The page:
Churchdown has six schools, including two secondary schools - Churchdown School Academy and Chosen Hill School. There are also several primary schools ; Churchdown Parton Manor Infant and Junior Schools, St. Mary's Catholic School and Churchdown Village Infant and Junior Schools.
Sport and leisure
Churchdown has an eighteen-hole golf course and driving range on its outskirts at Brickhampton, and an inline and skateboard facility at Churchdown Park. Churchdown also boasts numerous football pitches and rugby pitches, as well as sports halls at both Churchdown and Chosen Hill schools.
Youth football is active through the Churchdown Panthers, who play mostly in the Cheltenham FA league.
The Chosen Hill Former Pupils rugby club first team plays in the South West League and has an active youth section.
- See also List of churches in Gloucestershire
Churchdown has three Church of England Churches: St John's, St Andrew's and St Bartholomew's. There is also the Catholic Church of Our Lady of Perpetual Succour on Cheltenham Road East, and Churchdown Methodist Church on Chapel Hay Lane. St Bartholomew's is on the top of Churchdown Hill, built upon the site of a pre-Christian, Iron Age settlement.
Churchdown has several interesting old structures including the Old School House on The Green, where the first village school was held, Ye Old House on Sandfield Road (thought to have been built in the 16th century), Dunstan Cottage in Chapel Hay Lane and The Cottage on Oldbury Orchard.
The village has two main rows of shops and two pubs - the Hare and Hounds near St John's, and the Old Elm near St Andrew's. There is also a Working Men's Club (Churchdown Club) located in Church Road where games of bowls and tennis sometimes take place, and Churchdown Community Centre on Parton Road which houses Churchdown Social Club, and in which various functions are held and skittles on two alleys.
- "Churchdown Gloucester - Official Guide" 1 363642002X5 hardback, also paperback, 1975, "by order of the Parish Council", Forward Publicity Ltd, no author marked, copy held at Churchdown library
- "The Story of Churchdown", Gwen Waters, ISBN 0-904586-04-9, Gloucester Reprints, 1999
- Though even this area is over 100 years old, see for example 1885 1:2500 map of the area.
- "UK Census 2001 Key Statistics: Parish Headcounts" datasets for Churchdown CP (Parish) - UK Office for National Statistics, also Largest village in England for comparison.
- "Parish population 2011". Retrieved 1 April 2015.
- Ordnance Survey Landranger and Explorer maps, Open Street Map as well as many others name it Churchdown Hill, while colloquial local usage tends to prefer Chosen Hill. Historical studies (see The Story of Churchdown) note a common etymology from a lost medieval or earlier root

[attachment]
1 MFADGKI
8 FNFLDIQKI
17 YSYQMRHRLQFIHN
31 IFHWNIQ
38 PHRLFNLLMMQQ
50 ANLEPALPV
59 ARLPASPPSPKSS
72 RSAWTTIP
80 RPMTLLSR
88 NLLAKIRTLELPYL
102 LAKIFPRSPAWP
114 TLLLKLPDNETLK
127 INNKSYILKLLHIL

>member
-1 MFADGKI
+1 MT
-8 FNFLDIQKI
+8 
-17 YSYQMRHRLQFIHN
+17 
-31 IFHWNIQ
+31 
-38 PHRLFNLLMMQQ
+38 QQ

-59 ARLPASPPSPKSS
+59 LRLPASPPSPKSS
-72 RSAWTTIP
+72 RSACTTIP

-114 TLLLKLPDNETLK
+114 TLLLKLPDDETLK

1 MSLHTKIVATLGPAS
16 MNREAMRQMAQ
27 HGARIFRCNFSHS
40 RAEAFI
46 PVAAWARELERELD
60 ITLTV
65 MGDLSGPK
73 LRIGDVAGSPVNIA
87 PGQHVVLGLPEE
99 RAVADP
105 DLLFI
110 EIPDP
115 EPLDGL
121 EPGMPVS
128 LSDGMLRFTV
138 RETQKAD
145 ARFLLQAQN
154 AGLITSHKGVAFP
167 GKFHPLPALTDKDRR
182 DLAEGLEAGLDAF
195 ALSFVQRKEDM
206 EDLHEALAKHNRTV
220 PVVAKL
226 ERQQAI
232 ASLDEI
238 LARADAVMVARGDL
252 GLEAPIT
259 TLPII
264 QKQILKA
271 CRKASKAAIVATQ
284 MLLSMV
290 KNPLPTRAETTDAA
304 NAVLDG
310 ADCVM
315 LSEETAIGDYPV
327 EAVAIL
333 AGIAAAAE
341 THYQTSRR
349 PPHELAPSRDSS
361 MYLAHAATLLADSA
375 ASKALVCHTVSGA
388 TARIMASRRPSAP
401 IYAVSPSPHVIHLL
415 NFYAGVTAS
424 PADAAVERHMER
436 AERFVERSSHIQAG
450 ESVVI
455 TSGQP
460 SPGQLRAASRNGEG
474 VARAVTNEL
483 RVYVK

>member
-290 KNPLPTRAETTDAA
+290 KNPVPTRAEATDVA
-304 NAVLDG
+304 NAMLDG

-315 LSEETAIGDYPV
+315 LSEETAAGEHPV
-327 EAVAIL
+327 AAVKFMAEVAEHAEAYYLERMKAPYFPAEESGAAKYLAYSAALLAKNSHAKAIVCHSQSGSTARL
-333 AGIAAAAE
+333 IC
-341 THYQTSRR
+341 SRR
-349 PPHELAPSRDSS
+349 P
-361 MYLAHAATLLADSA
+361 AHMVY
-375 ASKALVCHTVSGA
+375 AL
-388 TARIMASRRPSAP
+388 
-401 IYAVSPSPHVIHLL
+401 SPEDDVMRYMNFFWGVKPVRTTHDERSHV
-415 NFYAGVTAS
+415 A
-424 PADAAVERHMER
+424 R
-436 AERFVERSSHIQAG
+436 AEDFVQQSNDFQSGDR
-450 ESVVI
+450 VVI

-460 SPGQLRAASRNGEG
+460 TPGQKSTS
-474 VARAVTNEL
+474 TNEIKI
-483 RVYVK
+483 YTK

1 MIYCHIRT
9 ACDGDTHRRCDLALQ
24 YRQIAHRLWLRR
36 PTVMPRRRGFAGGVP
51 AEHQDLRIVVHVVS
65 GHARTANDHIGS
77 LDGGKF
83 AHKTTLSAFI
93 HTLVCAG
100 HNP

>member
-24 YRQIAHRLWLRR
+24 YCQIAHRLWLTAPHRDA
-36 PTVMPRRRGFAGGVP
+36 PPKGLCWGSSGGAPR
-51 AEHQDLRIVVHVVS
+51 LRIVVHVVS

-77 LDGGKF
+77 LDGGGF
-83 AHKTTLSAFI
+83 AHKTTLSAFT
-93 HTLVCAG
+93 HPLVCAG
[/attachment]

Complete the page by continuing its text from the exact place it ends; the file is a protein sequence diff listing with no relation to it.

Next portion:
- see The Story of Churchdown and Churchdown Gloucester - an official guide which discuss Mussell Well and the Roman Steps
- Churchdown Hill (Gloucestershire) radio transmitter status and details
- "Churchdown Hill - Management Plan 2010 - 2015" (PDF). The Woodland Trust. Retrieved 9 February 2014.
- Friends of Churchdown Hill. "Walks on Churchdown Hill" (PDF). Churchdown Parish Council. Retrieved 9 February 2014.
- "Visit Woods: Churchdown Hill, Gloucestershire". The Woodland Trust. Retrieved 8 October 2016.
- "Chosen Hill". Gloucestershire Wildlife Trust. Archived from the original on 2 August 2012. Retrieved 9 February 2014.
- "Churchdown Brookfield". Ordnance Survey.
- "Churchdown St. John's". Ordnance Survey.
- The Gloucester & Cheltenham Railway and the Leckhampton Quarry Tramroads. Locomotion Papers Number Forty-Three. D. E. Bick, Oakwood Press, 1968.
- "The Churchdown Magazine", Issue 127 JAN/FEB 06
- Gloucestershire County Council - Community information for Churchdown[permanent dead link] including list of schools
- Geograph - picture and description of skate facility
- Chose Hill Former Pupils RFC - Rugby Club Web site
- Friends of Churchdown Hill - Map See "Historical Notes" section.
- Churchdown Community Association web site detailing the Community Centre building and Social Club
- Herbert Howells: Piano Quartet in A minor, op.21 (Stainer and Bell, 1918). The dedication is on the first page of the score.